In Rails 3 (Ruby 1.9.2) I send an request

 Started GET "/controller/action?path=/41_+"

But the parameter list looks like this:

 {"path"=>"/41_ ",

Whats going wrong here? The -, * or . sign works fine, its just the +which will be replaced by a space.

  • Have you checked with different browsers?? Jun 24, 2011 at 7:55
  • I've checked it on recent versions of Firefox, Chrome and Safari.
    – f00860
    Jun 24, 2011 at 7:57

2 Answers 2


That's normal URL encoding, the plus sign is a shorthand for a space:

Within the query string, the plus sign is reserved as shorthand notation for a space. Therefore, real plus signs must be encoded. This method was used to make query URIs easier to pass in systems which did not allow spaces.

And from the HTML5 standard:

The character is a U+0020 SPACE character
Replace the character with a single U+002B PLUS SIGN character (+).

  • 1
    I'm gonna come to Whistler and have a chat with you. You are unbelievable.
    – Zabba
    Jun 24, 2011 at 8:00
  • 3
    So how do you get Rails to escape the + in the parameter so that it is received as a +?
    – Zabba
    Jun 24, 2011 at 8:04
  • @Zabba: Just come in the winter so we can go snowboarding. Jun 24, 2011 at 8:04
  • 2
    @Zabba: If you want a plus sign to get through to your controller then you have make sure you URL encode it. Rails should be taking care of that part for you though and if you're doing things by hand on the client then you should (always) be using encodeURIComponent. There's always URI.encode_www_form_component if you need it. Jun 24, 2011 at 8:06
  • Thanks Fu86, URI.encode_www_form_component was the answer I needed. URI.encode and CGI::escape didn't work as I thought. Apr 12, 2019 at 8:53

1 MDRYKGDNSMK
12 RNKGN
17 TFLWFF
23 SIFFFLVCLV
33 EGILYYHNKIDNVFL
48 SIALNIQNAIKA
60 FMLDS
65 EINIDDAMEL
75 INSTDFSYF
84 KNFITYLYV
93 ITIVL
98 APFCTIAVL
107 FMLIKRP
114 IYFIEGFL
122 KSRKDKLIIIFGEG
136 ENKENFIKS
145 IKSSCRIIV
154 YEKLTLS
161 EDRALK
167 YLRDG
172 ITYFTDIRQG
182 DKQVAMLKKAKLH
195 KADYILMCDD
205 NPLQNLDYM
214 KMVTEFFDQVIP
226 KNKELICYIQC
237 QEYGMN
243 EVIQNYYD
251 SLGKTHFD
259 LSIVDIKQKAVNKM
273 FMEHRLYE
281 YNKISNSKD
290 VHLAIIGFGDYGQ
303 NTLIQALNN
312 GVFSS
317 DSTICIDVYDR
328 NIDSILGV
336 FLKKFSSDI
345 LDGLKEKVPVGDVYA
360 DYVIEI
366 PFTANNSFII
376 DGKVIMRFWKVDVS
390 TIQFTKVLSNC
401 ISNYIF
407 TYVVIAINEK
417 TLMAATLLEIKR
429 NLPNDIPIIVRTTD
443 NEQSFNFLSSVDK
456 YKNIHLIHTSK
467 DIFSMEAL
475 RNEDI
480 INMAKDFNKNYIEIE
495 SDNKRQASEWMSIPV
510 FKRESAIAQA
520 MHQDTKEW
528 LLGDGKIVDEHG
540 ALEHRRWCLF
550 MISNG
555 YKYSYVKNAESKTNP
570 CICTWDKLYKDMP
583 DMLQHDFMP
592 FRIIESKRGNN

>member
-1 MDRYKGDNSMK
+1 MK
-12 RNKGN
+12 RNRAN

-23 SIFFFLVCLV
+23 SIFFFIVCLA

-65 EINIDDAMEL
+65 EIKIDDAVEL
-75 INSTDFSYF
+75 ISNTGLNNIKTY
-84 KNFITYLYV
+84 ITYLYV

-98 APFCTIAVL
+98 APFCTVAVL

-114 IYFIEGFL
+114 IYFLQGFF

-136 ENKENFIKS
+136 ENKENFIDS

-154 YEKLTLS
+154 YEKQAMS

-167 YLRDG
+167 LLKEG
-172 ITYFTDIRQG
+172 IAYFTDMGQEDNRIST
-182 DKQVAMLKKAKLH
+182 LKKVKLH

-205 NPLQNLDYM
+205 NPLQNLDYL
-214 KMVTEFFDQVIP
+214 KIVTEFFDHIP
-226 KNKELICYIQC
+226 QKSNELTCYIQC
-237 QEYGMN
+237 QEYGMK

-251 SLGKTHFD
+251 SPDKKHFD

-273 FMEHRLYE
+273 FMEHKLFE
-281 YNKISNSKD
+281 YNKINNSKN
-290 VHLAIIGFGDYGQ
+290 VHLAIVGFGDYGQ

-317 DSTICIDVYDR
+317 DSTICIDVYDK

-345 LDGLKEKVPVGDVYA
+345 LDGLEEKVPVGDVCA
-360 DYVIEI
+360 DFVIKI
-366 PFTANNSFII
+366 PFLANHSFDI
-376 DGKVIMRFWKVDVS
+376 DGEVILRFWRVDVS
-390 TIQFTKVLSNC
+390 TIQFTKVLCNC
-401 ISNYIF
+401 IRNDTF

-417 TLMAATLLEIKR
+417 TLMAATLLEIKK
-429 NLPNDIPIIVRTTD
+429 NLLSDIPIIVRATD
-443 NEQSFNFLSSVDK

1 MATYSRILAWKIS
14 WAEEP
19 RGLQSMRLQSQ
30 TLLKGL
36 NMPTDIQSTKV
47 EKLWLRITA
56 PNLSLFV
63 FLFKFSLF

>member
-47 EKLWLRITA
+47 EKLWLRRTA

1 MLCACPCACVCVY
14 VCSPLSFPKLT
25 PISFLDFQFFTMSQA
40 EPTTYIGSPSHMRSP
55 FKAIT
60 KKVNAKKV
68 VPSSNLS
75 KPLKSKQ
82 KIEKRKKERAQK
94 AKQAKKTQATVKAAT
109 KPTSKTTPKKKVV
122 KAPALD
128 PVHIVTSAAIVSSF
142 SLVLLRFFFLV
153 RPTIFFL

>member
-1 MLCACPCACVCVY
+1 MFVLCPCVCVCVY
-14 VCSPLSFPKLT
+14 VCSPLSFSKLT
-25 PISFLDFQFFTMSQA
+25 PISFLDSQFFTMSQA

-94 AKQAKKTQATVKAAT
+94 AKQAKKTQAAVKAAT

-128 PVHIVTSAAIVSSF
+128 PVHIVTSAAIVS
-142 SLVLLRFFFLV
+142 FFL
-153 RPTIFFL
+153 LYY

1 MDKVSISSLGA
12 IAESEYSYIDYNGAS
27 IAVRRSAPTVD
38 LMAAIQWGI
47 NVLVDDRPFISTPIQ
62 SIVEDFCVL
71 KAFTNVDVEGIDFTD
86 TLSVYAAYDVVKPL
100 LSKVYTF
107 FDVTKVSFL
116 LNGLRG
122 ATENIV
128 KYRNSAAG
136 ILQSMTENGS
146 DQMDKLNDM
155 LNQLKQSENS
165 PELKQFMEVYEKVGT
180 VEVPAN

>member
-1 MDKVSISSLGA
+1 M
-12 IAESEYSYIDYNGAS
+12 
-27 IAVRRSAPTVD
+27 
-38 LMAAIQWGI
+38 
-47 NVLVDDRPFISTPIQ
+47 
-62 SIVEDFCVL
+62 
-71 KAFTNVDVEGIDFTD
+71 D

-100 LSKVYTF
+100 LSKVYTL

For POST-requests, (in case that's how some of you stumbled upon this question, like me) one might encounter this problem because one has encoded the data in the wrong way on the client side. Encoding the data as application/x-www-form-urlencoded will tell rails to decode the data as it decodes a URL, and hence replace + signs with whitespace, according to the standard RFC1738 as explained by @mu is too short

The solution is to encode the data on the client side as multipart/form-data.

In PHP, using cURL, this is done by taking into consideration the following gotcha:

Passing an array to CURLOPT_POSTFIELDS will encode the data as multipart/form-data, while passing a URL-encoded string will encode the data as application/x-www-form-urlencoded. http://php.net/manual/en/function.curl-setopt.php

You might wonder why I was using PHP on the client side (that's because the client in my example was another webserver, since I'm working on an API connection.)

Your Answer

By clicking “Post Your Answer”, you agree to our terms of service, privacy policy and cookie policy

Not the answer you're looking for? Browse other questions tagged or ask your own question.